Letter to Leonard Cheshire from Sergeant Thomas Joseph McLean DFM



Letter to Leonard Cheshire from Sergeant Thomas Joseph McLean DFM


States that Cheshire's previous wireless operator Flight Lieutenant Hill has suggested he write to Cheshire. Provides his history as air gunner with 102 Squadron in 1942 where he was credited with four aircraft destroyed one probable and two damaged. Subsequently he was screen medically. On regaining fitness he was posted to Coastal Command which he regards as a total waste of his skills. He requests that Cheshire provides any help he can in arranging a transfer to Bomber Command.




Temporal Coverage



Seven page handwritten letter


This content is property of the Leonard Cheshire Archive which has kindly granted the International Bomber Command Centre Digital Archive a royalty-free permission to publish it. Please note that it was digitised by a third-party which used technical specifications that may differ from those used by International Bomber Command Centre Digital Archive. It has been published here ‘as is’ and may contain inaccuracies or culturally inappropriate references that do not necessarily reflect the official policy or position of the University of Lincoln or the International Bomber Command Centre.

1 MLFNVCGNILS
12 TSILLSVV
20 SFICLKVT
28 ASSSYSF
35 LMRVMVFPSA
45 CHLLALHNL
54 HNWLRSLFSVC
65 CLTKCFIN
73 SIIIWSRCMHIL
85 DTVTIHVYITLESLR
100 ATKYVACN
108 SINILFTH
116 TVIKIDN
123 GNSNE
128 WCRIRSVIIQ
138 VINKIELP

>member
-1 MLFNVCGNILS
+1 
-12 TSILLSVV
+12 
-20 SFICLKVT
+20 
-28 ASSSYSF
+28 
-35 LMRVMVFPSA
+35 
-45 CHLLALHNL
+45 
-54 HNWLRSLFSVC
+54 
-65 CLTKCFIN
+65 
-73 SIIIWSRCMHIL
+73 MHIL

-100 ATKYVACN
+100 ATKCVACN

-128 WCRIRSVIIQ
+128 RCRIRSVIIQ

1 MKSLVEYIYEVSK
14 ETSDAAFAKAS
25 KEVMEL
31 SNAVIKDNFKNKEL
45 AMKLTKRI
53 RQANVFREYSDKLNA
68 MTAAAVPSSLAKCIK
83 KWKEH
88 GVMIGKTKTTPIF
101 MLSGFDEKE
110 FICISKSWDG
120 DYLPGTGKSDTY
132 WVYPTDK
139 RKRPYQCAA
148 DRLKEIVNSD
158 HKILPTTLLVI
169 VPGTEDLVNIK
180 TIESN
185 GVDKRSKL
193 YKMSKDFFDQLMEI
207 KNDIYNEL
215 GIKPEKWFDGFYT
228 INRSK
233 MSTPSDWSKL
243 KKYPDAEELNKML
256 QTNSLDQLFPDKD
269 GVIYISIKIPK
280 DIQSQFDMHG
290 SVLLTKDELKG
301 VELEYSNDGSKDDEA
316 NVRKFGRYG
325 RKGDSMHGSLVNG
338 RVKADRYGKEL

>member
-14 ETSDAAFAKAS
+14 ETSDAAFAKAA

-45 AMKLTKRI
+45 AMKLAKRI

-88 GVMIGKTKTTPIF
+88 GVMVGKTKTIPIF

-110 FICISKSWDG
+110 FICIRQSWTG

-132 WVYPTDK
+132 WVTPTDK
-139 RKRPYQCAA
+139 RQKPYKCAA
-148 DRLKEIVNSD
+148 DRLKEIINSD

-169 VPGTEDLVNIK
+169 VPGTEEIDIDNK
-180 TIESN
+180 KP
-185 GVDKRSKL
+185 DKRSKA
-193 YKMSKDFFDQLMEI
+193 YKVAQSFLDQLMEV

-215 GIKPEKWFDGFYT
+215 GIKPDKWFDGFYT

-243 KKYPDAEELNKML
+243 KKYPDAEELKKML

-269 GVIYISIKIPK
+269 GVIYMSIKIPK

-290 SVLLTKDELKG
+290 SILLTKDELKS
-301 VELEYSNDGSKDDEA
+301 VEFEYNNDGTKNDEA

1059877 Sgt. McLean, DFM,
No 4. (C) O.T.U,
Raf Station,

Before proceeding with this letter perhaps it would be advisable to mention that my friend F/Lt. Hill DFC, DFM, who was formerly your wireless operator suggested that I contact you, and assured me that if anyone could possibly help me in my present predicament it would be you. I am fully aware that I am not at liberty to approach you on any Service subject but as this whole war - the whole outcome of the war - is built up on

[page break]

[underlined] 2 [/underlined]
taking chances, I decided to write you. Being aware of your vast operational experience and ability as a Bomber Pilot I think if anyone can help me you are the man. So please Sir, regard this letter as a purely tail gunner to Skipper affair.
I will attempt to outline the details.